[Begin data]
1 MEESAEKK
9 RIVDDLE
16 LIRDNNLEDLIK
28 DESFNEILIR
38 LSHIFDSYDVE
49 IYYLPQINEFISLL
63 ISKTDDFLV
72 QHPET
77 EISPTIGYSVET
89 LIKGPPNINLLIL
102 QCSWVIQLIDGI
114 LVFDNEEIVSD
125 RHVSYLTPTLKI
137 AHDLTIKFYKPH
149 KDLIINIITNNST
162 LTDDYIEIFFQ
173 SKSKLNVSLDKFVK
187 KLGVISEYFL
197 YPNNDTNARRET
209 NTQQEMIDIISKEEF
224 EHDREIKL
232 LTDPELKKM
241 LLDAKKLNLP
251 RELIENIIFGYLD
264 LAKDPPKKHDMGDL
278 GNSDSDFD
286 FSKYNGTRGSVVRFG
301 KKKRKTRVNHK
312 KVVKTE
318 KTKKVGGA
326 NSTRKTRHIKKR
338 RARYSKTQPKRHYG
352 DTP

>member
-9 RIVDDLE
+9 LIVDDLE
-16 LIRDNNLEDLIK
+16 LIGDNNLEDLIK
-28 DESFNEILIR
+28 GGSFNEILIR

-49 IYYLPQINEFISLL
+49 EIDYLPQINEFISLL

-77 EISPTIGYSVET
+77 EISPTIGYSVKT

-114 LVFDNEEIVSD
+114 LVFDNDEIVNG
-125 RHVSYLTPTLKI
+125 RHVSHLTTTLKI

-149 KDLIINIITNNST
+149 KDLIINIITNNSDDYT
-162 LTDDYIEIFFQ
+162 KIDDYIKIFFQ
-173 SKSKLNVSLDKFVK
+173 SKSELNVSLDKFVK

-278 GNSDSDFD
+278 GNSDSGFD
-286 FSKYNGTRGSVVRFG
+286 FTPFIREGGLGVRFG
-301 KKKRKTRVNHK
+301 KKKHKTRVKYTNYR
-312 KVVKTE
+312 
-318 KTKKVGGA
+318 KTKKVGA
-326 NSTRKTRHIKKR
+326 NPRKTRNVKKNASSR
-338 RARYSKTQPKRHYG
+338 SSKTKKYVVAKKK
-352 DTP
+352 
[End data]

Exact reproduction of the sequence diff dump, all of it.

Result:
1 MEESAEKK
9 RIVDDLE
16 LIRDNNLEDLIK
28 DESFNEILIR
38 LSHIFDSYDVE
49 IYYLPQINEFISLL
63 ISKTDDFLV
72 QHPET
77 EISPTIGYSVET
89 LIKGPPNINLLIL
102 QCSWVIQLIDGI
114 LVFDNEEIVSD
125 RHVSYLTPTLKI
137 AHDLTIKFYKPH
149 KDLIINIITNNST
162 LTDDYIEIFFQ
173 SKSKLNVSLDKFVK
187 KLGVISEYFL
197 YPNNDTNARRET
209 NTQQEMIDIISKEEF
224 EHDREIKL
232 LTDPELKKM
241 LLDAKKLNLP
251 RELIENIIFGYLD
264 LAKDPPKKHDMGDL
278 GNSDSDFD
286 FSKYNGTRGSVVRFG
301 KKKRKTRVNHK
312 KVVKTE
318 KTKKVGGA
326 NSTRKTRHIKKR
338 RARYSKTQPKRHYG
352 DTP

>member
-9 RIVDDLE
+9 LIVDDLE
-16 LIRDNNLEDLIK
+16 LIGDNNLEDLIK
-28 DESFNEILIR
+28 GGSFNEILIR

-49 IYYLPQINEFISLL
+49 EIDYLPQINEFISLL

-77 EISPTIGYSVET
+77 EISPTIGYSVKT

-114 LVFDNEEIVSD
+114 LVFDNDEIVNG
-125 RHVSYLTPTLKI
+125 RHVSHLTTTLKI

-149 KDLIINIITNNST
+149 KDLIINIITNNSDDYT
-162 LTDDYIEIFFQ
+162 KIDDYIKIFFQ
-173 SKSKLNVSLDKFVK
+173 SKSELNVSLDKFVK

-278 GNSDSDFD
+278 GNSDSGFD
-286 FSKYNGTRGSVVRFG
+286 FTPFIREGGLGVRFG
-301 KKKRKTRVNHK
+301 KKKHKTRVKYTNYR
-312 KVVKTE
+312 
-318 KTKKVGGA
+318 KTKKVGA
-326 NSTRKTRHIKKR
+326 NPRKTRNVKKNASSR
-338 RARYSKTQPKRHYG
+338 SSKTKKYVVAKKK
-352 DTP
+352 